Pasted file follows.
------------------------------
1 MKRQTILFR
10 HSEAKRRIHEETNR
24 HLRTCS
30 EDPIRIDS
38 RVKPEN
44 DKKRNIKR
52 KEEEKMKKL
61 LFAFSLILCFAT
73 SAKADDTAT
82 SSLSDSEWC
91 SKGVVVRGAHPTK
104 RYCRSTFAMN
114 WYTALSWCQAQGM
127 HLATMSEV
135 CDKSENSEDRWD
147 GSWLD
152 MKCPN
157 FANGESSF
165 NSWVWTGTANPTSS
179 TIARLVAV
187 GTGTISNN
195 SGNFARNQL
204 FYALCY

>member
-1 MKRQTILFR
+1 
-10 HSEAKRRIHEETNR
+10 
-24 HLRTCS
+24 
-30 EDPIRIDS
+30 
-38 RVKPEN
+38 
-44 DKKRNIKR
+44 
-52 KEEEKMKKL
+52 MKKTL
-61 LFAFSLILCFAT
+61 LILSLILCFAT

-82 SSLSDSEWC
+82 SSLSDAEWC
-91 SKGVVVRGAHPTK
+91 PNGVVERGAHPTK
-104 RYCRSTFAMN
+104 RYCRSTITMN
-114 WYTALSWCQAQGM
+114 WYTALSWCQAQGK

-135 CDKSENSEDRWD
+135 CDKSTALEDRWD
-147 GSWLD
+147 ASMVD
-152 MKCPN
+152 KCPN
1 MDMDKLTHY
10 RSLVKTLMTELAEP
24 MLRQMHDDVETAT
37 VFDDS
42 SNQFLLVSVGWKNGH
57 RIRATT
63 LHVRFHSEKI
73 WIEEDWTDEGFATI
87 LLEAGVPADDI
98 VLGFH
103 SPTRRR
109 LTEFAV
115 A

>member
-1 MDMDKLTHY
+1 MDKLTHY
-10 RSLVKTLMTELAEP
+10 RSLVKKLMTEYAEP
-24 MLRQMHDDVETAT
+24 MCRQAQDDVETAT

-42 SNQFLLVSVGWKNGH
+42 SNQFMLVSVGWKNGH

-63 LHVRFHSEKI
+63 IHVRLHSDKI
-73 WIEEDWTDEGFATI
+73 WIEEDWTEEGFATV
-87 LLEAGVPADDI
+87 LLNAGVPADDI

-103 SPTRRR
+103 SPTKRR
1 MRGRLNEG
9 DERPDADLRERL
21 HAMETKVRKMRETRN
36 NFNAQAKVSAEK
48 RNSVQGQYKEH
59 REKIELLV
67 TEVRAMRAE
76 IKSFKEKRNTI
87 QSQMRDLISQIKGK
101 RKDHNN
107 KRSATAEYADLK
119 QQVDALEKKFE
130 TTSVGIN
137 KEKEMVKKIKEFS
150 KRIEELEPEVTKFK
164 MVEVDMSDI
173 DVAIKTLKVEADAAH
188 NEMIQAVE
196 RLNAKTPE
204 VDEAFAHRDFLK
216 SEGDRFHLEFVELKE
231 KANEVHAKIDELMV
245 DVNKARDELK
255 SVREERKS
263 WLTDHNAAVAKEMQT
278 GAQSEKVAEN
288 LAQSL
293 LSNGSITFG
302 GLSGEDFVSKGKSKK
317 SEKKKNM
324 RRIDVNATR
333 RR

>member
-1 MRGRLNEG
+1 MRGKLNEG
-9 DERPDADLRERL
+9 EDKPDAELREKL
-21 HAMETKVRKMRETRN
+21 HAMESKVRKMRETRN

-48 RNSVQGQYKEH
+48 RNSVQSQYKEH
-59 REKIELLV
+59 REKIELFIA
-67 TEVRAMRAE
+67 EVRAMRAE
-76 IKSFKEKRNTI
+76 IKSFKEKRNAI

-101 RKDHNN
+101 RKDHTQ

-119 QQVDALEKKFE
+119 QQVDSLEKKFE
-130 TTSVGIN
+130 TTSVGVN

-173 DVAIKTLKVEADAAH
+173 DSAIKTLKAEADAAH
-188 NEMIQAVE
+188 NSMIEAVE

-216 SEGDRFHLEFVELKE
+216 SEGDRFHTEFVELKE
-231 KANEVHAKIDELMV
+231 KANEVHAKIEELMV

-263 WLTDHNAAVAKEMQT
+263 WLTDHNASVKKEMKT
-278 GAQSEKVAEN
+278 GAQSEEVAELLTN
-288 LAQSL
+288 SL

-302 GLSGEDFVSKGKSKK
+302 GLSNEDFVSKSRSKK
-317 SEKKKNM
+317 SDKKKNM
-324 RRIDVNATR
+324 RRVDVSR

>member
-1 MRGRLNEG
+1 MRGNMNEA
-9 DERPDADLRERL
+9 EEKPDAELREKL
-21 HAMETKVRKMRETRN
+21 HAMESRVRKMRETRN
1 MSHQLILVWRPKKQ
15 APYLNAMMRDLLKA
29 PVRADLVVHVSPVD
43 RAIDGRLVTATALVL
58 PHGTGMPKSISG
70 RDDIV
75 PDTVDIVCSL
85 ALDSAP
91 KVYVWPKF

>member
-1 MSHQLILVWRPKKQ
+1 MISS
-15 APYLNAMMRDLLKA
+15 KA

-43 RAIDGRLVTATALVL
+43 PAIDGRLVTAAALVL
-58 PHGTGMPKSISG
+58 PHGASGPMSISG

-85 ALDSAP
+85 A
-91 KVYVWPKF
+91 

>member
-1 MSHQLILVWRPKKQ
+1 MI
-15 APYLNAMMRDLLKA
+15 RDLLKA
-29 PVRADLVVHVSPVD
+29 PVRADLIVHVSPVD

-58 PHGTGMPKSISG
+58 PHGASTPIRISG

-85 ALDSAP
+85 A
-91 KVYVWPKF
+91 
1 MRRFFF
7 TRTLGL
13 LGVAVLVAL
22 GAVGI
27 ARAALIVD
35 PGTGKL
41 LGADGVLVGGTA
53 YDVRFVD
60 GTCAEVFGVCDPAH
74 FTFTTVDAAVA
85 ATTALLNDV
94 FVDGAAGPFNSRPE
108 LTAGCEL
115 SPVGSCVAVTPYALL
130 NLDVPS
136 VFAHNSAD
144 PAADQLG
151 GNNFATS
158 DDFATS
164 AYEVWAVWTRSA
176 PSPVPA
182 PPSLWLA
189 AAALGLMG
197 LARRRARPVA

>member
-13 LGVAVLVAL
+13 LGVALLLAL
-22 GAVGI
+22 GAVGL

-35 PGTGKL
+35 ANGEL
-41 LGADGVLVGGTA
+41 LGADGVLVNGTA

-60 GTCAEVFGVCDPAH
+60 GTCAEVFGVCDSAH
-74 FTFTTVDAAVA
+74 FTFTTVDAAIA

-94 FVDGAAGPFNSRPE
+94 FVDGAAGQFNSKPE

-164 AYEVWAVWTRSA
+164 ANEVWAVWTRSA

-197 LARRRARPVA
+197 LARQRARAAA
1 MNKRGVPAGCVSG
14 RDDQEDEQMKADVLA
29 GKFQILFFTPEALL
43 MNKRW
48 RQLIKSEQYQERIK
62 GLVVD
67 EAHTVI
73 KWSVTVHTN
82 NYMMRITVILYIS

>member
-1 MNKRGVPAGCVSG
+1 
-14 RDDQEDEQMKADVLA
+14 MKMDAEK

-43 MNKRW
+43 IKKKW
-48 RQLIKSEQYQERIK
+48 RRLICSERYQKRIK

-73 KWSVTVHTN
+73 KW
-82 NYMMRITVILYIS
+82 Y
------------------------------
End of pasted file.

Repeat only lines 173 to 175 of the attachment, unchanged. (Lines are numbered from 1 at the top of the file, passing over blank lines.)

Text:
91 KVYVWPKF

>member
-1 MSHQLILVWRPKKQ